Cross country is all about riders forming a trusting partnership with their horse. Whilst walking the course, the rider must make decisions about routes that are both competitive and within their horse’s capabilities and they must have the courage of their convictions. The riders must learn to judge pace and speed and to know when to leave the horse alone and when to help him. This thrilling phase enables the partnership to be tested to the maximum, both physically and mentally.

Any minute variation of line and pace to an obstacle may make it impossible to jump, or require too much wasted effort encouraging penalties further around the course. With clever course design, every fence has an impact on the next so the rider must be quick thinking to ensure a confident clear round using all options available.

The intelligent rider weighs up whether to take a time consuming easier option adding time penalties to his score, or to take a more daring, direct route risking big penalties for a refusal, run out or fall.

Summary of Cross Country Statistics
CCI3* 6,000m approx 570m per min Approx 10 minutes 32 seconds Approx 21 minutes 4 seconds 0.4 penalties
CIC3* 3,990m approx 570m per min Approx 7 minutes Approx 14 minutes 0.4 penalties
Note: distance and time to be confirmed at the Competitors briefing on Wednesday 2nd June
Cross Country Time Penalty Calculator
1 secs 0.4 pens 11 secs 4.4 pens 21 secs 8.4 pens
2 secs 0.8 pens 12 secs 4.8 pens 22 secs 8.8 pens
3 secs 1.2 pens 13 secs 5.2 pens 23 secs 9.2 pens
4 secs 1.6 pens 14 secs 5.6 pens 24 secs 9.6 pens
5 secs 2.0 pens 15 secs 6.0 pens 25 secs 10.0 pens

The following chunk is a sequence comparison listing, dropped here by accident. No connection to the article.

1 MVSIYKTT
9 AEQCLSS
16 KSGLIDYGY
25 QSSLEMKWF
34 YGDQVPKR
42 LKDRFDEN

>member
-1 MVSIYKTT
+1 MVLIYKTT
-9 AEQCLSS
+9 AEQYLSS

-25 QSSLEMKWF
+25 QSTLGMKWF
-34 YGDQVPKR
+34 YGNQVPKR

6 secs 2.4 pens 16 secs 6.4 pens 26 secs 10.4 pens
7 secs 2.8 pens 17 secs 6.8 pens 27 secs 10.8 pens
8 secs 3.2 pens 18 secs 7.2 pens 28 secs 12.2 pens
9 secs 3.6 pens 19 secs 7.6 pens 29 secs 11.6 pens
10 secs 4.0 pens 20 secs 8.0 pens 30 secs 12.0 pens
Cross Country Jumping Penalties
First refusal, run out of circle 20 penalties
Second refusal, run out or circle at the same obstacle 40 penalties
Third refusal, run out or circle on XC course Elimination
Breaking a frangible obstacle/device (discretionary) 21 penalties*
Fall of rider and/or horse Elimination
Error of course not rectified Elimination
Inappropriate or dangerous (discretionary) 25 penalties

* In case of clear failure of the mechanism, Ground Juries can remove the 21 penalties.

All obstacles must be jumped with red flags on the right and white flags on the left.

Sunday

Final Horse Inspection

After the horses have completed their cross country, they are given time to rest and relax, but in the stable may stiffen up from the rigours of the competition. The horses will be left to rest overnight, but many will be ridden early on Sunday morning to ‘walk off’ any stiffness before being presented to the Ground Jury and the Veterinary Delegate once again. Any horse that they feel is not fit to continue with the competition will be eliminated, but those who are deemed fit will go on to take part in the final show jumping phase.

Show Jumping

This phase is the finale of the Event, run in reverse order of merit, creating an electric atmosphere for the audience and a lot of pressure for the riders. Unlike the cross country, these fences do fall down, and, as they do, the penalties mount up.

The show jumping course, which the designer will have built to a precise layout including difficult turns and related distances, demands accuracy, athleticism and, especially when under pressure, a calm head on the part of both horse and rider.

Errors in this phase can upset the scoreboard in a split second; even the best cross country horse, after his exertions, can become careless and stiff in his show jumping style, leading to rails coming down.

Even the most experienced rider can feel nervous under the pressure of the moment, which is what makes it so difficult to achieve top honours in this sport and why those who do make such worthy winners.

Show Jumping Penalties
Knocking down an obstacle 4 penalties
First run-out, refusal or unauthorised circle in the whole test 4 penalties
Second run-out, refusal or unauthorised circle in the whole test Elimination
Fall of rider and/or horse Elimination
For every second or part of second over the time allowed 1 penalty
Exceeding the time limit (twice the time allowed) Elimination
Inappropriate or dangerous (discretionary) 25 penalties